Guidance on Infection Control in North Wales -Schools and Pre-School Settings

July 2014 – Review Date July 2015

If a school/pre-school in North Wales requires advice on exclusion periods / communicable diseases they are advised to do the
following –

1.
In the first instance a school/pre-school should refer to the information below which is relevant to both children and staff.
2.
If further information is required regarding an illness and exclusion period a school/pre-school should contact the Health Protection
Team, Public Health Wales in Mold: 01352 803234. (Any school should inform the school nurse of the outcome).
3.
If a school/pre-school observes a higher rate of absence than is usual, they should inform the Health Protection Team – 01352
803234.
4.
In cases of illness involving school staff, schools should contact their Occupational Health Team.
5.
In cases where there are local/national outbreaks of illness schools/pre-schools will be informed and advised of any actions they
are required to take.
Good Hygiene Practice

For guidance on good hygiene practices in relation to hand hygiene, toilet hygiene, clothing and fabrics, farm visits etc schools should
refer to the 2006 Welsh Government document ‘Teach Germs a Lesson’ and childcare settings should refer to ‘Mind the Germs’ and
the local ‘Infection Control Audit Toolkit’ for settings with nursery age children (0-5).

Rashes and skin
infections
Recommended period to be kept away
from school and pre-school settings
Comments
Athlete’s foot None Athletes foot is not a serious condition. Treatment is recommended
Chickenpox Five days from the onset of rash SEE: Vulnerable Children and Pregnant Staff
Cold sores,
(Herpes simplex)
None
Avoid kissing and contact with the sores. Cold sores are generally
mild and self-limiting.
German measles
(rubella)
Six days from onset of rash
Preventable by immunisation (MMR x 2 doses).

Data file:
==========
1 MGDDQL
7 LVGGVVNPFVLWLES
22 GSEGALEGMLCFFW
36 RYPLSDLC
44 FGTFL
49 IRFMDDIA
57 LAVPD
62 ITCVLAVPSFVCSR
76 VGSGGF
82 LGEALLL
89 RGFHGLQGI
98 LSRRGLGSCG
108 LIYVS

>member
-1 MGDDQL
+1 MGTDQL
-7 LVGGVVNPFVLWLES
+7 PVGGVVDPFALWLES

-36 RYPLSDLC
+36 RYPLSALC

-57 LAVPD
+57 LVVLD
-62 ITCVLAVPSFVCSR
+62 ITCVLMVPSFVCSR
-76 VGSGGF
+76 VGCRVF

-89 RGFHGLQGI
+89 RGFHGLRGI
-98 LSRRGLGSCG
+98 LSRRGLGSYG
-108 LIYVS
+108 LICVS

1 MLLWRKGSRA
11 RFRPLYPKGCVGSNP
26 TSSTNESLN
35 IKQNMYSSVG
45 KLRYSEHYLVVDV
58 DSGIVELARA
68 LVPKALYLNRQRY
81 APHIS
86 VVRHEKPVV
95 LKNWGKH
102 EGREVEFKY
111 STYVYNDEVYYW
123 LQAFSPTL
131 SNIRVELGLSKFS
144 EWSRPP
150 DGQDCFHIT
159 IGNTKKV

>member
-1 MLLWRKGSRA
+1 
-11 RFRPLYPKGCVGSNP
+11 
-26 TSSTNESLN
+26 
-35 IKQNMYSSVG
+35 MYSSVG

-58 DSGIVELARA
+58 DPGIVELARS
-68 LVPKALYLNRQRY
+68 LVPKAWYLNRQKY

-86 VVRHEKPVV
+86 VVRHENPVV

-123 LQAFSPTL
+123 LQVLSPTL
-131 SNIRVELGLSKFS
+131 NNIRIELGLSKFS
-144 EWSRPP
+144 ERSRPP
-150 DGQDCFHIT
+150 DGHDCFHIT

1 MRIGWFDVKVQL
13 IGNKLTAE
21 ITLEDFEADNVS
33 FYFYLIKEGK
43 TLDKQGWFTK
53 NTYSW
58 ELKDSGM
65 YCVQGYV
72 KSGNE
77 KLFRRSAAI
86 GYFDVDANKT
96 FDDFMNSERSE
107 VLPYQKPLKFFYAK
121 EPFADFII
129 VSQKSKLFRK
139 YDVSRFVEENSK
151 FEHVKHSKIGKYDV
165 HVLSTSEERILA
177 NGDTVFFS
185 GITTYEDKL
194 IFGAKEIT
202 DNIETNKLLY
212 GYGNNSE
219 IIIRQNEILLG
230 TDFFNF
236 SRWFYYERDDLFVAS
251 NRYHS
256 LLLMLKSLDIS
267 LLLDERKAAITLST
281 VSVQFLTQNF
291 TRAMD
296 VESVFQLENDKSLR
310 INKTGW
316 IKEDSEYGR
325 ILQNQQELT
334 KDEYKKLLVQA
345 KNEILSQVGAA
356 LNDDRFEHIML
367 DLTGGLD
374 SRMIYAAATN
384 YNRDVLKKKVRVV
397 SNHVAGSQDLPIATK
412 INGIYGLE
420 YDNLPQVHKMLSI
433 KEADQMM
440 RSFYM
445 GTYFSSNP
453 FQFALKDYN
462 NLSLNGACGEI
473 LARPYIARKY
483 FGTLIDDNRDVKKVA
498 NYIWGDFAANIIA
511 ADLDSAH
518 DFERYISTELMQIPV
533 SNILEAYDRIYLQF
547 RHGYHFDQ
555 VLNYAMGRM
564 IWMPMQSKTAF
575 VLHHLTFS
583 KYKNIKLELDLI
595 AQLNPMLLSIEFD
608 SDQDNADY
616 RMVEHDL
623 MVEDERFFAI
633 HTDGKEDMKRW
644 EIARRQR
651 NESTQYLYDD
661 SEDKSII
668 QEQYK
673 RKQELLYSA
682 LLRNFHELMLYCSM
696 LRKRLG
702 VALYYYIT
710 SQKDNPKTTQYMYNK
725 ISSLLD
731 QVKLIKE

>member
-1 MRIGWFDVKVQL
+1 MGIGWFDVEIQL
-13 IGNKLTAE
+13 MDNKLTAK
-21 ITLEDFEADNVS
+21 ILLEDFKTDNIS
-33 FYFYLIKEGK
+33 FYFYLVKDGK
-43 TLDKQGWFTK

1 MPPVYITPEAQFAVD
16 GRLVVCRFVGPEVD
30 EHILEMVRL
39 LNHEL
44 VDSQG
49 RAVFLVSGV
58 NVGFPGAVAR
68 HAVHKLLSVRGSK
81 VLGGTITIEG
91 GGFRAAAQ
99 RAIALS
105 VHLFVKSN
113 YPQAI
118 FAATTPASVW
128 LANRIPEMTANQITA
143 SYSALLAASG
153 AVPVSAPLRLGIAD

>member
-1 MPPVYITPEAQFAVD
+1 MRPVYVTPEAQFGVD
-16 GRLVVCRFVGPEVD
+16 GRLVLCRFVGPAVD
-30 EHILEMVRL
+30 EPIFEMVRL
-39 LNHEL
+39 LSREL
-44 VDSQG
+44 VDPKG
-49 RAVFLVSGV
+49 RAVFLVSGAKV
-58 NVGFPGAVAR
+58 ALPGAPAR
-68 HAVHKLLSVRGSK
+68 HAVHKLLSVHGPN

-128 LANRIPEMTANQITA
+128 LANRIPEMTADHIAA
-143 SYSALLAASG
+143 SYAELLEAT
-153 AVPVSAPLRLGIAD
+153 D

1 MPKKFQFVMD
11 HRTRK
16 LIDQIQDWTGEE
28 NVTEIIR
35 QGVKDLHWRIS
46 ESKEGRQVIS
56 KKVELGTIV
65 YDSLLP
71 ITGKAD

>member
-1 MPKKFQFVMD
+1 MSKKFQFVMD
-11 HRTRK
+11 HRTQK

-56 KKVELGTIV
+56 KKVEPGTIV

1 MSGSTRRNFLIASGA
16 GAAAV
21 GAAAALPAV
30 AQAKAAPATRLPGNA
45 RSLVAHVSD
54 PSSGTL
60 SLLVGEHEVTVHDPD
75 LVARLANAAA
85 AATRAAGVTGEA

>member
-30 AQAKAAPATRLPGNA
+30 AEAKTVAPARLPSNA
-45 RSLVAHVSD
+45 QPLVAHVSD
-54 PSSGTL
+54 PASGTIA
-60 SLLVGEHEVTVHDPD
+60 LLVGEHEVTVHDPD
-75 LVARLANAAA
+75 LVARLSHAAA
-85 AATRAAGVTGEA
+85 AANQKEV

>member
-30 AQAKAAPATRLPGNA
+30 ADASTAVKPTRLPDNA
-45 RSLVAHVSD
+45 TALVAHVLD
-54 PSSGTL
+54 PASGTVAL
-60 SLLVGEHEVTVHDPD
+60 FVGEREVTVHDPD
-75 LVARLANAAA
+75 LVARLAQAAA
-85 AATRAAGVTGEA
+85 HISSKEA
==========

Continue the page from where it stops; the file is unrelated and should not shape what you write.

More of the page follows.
SEE: Pregnant Staff
Hand, foot and
mouth
None
Contact your local Health Protection Team if a large number of children are
affected. Exclusion may be considered in some circumstances
Impetigo
Until lesions are crusted and healed,
or 48 hours after commencing
antibiotic treatment
Antibiotic treatment speeds healing and reduces the infectious
period
Measles Four days from onset of rash
Preventable by vaccination (MMR x 2).
SEE: Vulnerable Children and Pregnant Staff
Molluscum
contagiosum
None A self-limiting condition
Ringworm Exclusion not usually required Treatment is required
Roseola (infantum) None None
Scabies Child can return after first treatment Household and close contacts require treatment
Scarlet fever
Child can return 24 hours after
commencing appropriate antibiotic
treatment
Antibiotic treatment recommended for the affected child
Slapped cheek / fifth
disease. Parvovirus B19
None SEE: Vulnerable Children Pregnant Staff
Shingles
Exclude only if rash is weeping
and cannot be covered
Can cause chickenpox in those who are not immune i.e. have not
had chickenpox. It is spread by very close contact and touch. If
further information is required, contact the Health Protection Team.
SEE: Vulnerable Children and Female Staff – Pregnancy
Warts and Verrucae None
Verrucae should be covered in swimming pools, gymnasiums and
changing rooms

Diarrhoea and
vomiting illness
Recommended period to be kept away
from school and pre-school settings
Comments
Diarrhoea and/or
vomiting
48 hours from last episode of
diarrhoea or vomiting
E. coli O157
VTEC
Typhoid [and
paratyphoid] (enteric
fever)
Shigella
(dysentery)
Should be excluded for 48 hours from
the last episode of Diarrhoea
Further exclusion may be required for
some children until they are no longer
excreting
Further exclusion may be required for young children under five
and those who have difficulty in adhering to hygiene practices
This guidance may also apply to some contacts
who may require microbiological clearance
Please consult your local Health Protection Team for further advice
Cryptosporidiosis
Exclude for 48 hours from the last
episode of diarrhoea
Exclusion from swimming is advisable for two weeks after the
diarrhoea has settled

Respiratory
infections
Recommended period to be kept away
from school and pre-school settings
Comments
‘Flu (influenza) Until recovered SEE: Vulnerable Children
Tuberculosis
Always consult the Health Protection
Team
Requires prolonged close contact for spread
Whooping cough
(pertussis)
Five days from commencing antibiotic
treatment, or 21 days from onset of
illness if no antibiotic treatment
Preventable by vaccination. After treatment, non-infectious
coughing may continue for many weeks. The Health Protection
Team will organise any contact tracing necessary.

Other
infections
Recommended period to be kept
away from school and pre-school
settings
Comments
Conjunctivitis None If an outbreak/cluster occurs, consult the Health Protection Team
Diphtheria
Exclusion is essential. Always
consult the Health Protection Team
Family contacts must be excluded until cleared to return by the Health